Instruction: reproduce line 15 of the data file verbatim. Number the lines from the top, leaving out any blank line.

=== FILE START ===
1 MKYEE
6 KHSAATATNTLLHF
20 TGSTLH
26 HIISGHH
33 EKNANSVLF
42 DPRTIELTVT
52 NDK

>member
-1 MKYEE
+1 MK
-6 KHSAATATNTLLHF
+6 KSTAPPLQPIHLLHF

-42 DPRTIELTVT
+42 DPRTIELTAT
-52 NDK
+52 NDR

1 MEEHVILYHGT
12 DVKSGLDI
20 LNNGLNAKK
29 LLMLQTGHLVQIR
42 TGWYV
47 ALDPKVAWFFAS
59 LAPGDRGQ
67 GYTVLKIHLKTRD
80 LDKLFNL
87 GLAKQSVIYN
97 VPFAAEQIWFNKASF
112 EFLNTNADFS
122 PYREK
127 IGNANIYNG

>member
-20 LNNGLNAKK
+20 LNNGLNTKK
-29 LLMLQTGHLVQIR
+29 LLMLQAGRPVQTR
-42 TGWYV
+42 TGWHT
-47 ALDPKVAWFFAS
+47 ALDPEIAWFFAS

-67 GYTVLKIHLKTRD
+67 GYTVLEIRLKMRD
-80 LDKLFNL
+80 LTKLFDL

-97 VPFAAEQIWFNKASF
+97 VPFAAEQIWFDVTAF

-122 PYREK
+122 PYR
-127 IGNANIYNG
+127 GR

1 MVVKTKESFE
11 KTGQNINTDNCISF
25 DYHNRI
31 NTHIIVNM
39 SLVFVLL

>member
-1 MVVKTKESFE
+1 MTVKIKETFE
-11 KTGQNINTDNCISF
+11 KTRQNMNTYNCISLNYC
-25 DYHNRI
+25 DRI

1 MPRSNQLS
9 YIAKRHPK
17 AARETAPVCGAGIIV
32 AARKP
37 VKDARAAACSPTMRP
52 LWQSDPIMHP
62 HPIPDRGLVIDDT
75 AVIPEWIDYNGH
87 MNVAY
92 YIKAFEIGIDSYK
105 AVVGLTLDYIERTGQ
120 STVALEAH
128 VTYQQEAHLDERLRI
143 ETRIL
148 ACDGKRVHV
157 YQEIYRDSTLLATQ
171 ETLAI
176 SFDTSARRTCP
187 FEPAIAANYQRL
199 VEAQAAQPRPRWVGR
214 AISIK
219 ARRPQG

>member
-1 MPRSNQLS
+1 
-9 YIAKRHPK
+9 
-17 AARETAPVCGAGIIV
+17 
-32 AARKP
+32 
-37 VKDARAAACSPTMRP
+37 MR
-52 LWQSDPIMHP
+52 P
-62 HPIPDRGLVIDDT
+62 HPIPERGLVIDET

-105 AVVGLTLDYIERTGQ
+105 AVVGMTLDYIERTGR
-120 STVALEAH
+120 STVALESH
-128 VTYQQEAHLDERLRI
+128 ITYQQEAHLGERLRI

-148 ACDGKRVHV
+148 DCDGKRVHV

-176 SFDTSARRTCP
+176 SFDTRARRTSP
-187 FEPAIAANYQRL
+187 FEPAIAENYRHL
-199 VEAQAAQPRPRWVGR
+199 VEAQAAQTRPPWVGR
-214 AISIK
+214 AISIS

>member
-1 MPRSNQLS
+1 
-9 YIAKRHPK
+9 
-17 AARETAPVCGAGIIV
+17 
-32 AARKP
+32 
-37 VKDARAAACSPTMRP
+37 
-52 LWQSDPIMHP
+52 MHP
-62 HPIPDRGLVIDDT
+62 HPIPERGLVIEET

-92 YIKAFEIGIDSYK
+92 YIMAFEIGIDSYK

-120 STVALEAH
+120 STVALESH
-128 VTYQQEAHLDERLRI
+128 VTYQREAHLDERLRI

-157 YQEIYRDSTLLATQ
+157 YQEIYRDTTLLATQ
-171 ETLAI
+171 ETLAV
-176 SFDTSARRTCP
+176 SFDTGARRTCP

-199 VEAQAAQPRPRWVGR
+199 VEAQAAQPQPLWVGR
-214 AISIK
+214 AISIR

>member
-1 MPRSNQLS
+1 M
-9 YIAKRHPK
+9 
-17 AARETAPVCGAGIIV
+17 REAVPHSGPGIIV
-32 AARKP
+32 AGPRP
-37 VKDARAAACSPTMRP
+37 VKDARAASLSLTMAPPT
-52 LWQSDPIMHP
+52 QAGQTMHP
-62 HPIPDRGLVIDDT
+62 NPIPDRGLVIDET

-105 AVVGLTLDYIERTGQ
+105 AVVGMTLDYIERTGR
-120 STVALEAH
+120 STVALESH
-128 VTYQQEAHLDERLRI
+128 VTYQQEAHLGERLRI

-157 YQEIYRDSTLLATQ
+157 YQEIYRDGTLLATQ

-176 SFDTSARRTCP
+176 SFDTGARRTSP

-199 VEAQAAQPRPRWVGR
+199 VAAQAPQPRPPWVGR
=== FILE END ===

-52 NDK